When it reopened in July, Walt Disney World set limits on the number of people that could be in each theme park each day. To keep track of that, Walt Disney World requires guests to obtain a Park Pass reservation.
Disney hasn’t said how many Park Passes are available for each day and park. (We estimate it’s between 12 and 15% of the park’s theoretical capacity right now.) We’re told that the number of Park Passes has not increased since the re-opening. Based on our observations EPCOT and Disney’s Animal Kingdom have more Park Passes than the Magic Kingdom and Hollywood Studios, respectively.
Disney tracks each park’s reservation inventory by splitting the available reservations into three groups:
- Onsite resort guests
- Date-specific ticket holders
- Annual passholders
In practice, we think Disney gives priority to onsite resort guests and date-specific ticket holders since Disney has said that those two groups spend more per visit than annual passholders. Because they’re the lowest priority group, passes for annual passholders are “sold out” the fastest.
Which Disney World Parks Run Out of Reservations Fastest?
In general, Disney’s Hollywood Studios runs out of reservations first, followed by the Magic Kingdom. To check the current Park Pass availability go to https://disneyworld.disney.go.com/availability-calendar/?segments=tickets,resort,passholder.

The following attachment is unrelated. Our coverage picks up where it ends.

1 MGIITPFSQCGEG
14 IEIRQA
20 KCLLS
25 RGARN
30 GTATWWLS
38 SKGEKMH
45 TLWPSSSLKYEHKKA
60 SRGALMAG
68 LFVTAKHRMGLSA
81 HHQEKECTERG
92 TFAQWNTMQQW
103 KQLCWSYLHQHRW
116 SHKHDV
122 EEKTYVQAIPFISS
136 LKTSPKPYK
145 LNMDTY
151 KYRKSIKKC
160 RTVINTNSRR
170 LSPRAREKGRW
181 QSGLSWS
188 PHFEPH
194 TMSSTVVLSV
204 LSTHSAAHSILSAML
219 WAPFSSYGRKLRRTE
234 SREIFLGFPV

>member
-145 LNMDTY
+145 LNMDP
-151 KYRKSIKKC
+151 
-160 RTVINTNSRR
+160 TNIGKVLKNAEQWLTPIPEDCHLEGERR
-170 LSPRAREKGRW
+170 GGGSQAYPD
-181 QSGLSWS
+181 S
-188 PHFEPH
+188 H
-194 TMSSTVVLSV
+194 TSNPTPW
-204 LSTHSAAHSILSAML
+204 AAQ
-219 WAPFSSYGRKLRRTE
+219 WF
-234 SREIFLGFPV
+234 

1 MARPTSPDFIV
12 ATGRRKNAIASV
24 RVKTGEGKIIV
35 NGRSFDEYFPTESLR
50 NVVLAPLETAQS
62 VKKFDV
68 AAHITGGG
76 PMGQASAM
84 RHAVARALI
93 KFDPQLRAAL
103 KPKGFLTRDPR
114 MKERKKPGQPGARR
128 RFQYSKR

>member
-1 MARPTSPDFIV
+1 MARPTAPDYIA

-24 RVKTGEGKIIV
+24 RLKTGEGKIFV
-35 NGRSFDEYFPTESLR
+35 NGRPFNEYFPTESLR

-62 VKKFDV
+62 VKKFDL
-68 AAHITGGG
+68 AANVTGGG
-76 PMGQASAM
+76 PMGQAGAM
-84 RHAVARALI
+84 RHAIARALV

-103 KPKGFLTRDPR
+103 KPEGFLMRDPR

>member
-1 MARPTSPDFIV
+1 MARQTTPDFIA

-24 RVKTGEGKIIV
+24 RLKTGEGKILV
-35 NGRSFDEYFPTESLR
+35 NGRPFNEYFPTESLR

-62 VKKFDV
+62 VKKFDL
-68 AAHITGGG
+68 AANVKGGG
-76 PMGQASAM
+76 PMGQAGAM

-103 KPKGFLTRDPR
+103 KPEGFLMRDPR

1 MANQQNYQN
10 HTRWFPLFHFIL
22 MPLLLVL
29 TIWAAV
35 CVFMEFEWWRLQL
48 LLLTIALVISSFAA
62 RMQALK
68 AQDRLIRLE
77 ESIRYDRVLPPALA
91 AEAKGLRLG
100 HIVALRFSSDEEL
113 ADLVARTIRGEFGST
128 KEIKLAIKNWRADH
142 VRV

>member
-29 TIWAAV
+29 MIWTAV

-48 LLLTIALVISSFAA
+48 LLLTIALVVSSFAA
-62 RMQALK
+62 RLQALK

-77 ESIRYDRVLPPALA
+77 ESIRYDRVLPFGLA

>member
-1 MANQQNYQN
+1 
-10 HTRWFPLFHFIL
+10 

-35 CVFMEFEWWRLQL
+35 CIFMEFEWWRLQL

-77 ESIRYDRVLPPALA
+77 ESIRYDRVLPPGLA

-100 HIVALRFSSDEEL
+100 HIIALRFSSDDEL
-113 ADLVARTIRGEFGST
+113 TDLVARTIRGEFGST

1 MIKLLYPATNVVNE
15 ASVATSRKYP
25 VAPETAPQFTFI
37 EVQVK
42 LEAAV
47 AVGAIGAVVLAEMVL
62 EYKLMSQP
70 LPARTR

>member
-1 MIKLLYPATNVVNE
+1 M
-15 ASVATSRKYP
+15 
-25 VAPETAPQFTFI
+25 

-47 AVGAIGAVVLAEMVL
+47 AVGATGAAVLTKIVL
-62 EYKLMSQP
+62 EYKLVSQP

Park Pass Data
We like data, and the Park Pass system has some good data. We were hoping to infer crowd levels based on Park Pass data, on the assumption that the faster the Park Passes sell out, the higher the demand, and the higher the crowd levels. But there’s a limit to what we can infer. When the Disney website says that there is availability, we don’t know if 1% or 99% of the Park Passes have been distributed. In the Park Pass data, we have observed availability returning to a group after showing no availability. We assume in most cases that this is Disney moving inventory from one group to another.
We started collecting data on Park Passes in late July. For this blog post analysis, I will only be looking at data since August 1, 2020.
Since tracking the Park Pass data on September 5 and 6, the Saturday and Sunday of Labor Day weekend had all parks for all groups unavailable. September 7, Labor Day, only had Disney’s Hollywood Studios sold out for all groups. We don’t know the attendance numbers for the parks, but we can assume what we saw on September 5 and 6 were peak capacity with the current health and safety measures.
The table above shows that Annual Passholders have been the most affected by the Park Pass restrictions. Besides Labor Day weekend, Disney Resort Guests’, and Theme Park Ticket Guests’ demand has not exceeded capacity. The numbers in the charts show how many days prior that the Park Pass first sold out. Disney has reallocated Park Pass capacity so it is possible, and likely, that Park Passes can become available after they were not. The white cells with a number were sold out at some point, but on the specific date, there was Park Pass availability.
Reallocated Park Pass Capacity